“My grandparents lived [in Hudson]. They had a 10-acre hobby farm off of Exit 2 by I-35. Their farm was right on I-94. My whole childhood was spent over here. My high school job was working on the St. Croix River, down at Beanie’s Marina,” Splinter says, reminiscing about his days in Lakeland.
Splinter hasn’t always been living out his dream. Before founding his first brewery, Barrel Theory in St. Paul, and volunteering at Lift Bridge Brewery in Stillwater, he was clocking in at what he calls, “your typical corporate America, network infrastructure IT job.” While good benefits and great pay were appealing for a time, in the end, he wasn’t doing something he was truly passionate about.
“At some point in the day, you have to realize that life is short and does this excite me? Do I care about it? Do I go home and feel good?” Splinter says.
Meanwhile, he had been devoting countless hours to brewing his own beer in his garage and knew it was time to take this so-called hobby to another level. In 2010, he sought out part-time employment with Surly Brewing Co. He also began volunteering as a tour guide for Summit Brewery in St. Paul.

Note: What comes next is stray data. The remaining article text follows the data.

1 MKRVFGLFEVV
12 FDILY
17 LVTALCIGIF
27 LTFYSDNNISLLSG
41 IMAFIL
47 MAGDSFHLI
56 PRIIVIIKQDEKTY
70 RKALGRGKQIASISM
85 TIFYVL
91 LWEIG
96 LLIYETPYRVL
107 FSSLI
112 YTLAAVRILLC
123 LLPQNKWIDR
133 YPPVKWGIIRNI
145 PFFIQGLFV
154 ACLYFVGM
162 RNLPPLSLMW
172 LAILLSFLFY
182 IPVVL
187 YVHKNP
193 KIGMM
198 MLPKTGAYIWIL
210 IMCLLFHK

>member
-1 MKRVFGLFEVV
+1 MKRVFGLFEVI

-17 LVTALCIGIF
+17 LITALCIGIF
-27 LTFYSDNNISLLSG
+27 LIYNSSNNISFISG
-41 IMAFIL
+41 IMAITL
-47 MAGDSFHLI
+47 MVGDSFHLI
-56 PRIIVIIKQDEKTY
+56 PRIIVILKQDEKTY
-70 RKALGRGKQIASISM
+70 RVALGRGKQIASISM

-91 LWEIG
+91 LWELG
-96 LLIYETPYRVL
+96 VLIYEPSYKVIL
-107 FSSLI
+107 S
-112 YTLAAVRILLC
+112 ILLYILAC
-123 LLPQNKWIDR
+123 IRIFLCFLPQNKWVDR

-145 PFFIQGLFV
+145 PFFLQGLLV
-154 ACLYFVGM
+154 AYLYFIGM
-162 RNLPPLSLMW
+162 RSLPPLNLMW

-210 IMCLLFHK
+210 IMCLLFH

“If you are truly passionate about getting into any industry, then you really have to immerse yourself in it. Get into the trenches, and do it before you open something,” Splinter says.
Last spring, Splinter got a call from a longtime friend from Surly Brewing Co. It was Gaffer asking him if he wanted to open a bar in the old Nova Wine Bar spot in Hudson. Plans moved quickly, and, by the end of June 2022, construction on the new Nova was nearly complete.
“When you align with the right people and it’s the right spot and the right project, it flows better. And also, all of that’s apparent to the customer too,” Splinter says.
People are taking notice of the new Nova, and not just in Hudson either. On weekends, Splinter says the bar is filled with local regulars, but half of the people in the room are from the east Metro.
“People are realizing more and more that if you live in that east Metro [and] St. Paul area, it’s as quick to go to Hudson, have awesome food and really cool cocktails, as it is to literally go to Uptown Minneapolis,” Splinter says.
When folks come in, they can expect to find those staple cocktails. Splinter says they aim to have the best Old Fashioned in town and offer up a top notch Manhattan and Negroni too. He adds that, at some point, Nova will be adding a food menu of its own, but for the time being, rotating in new food vendors works well for them.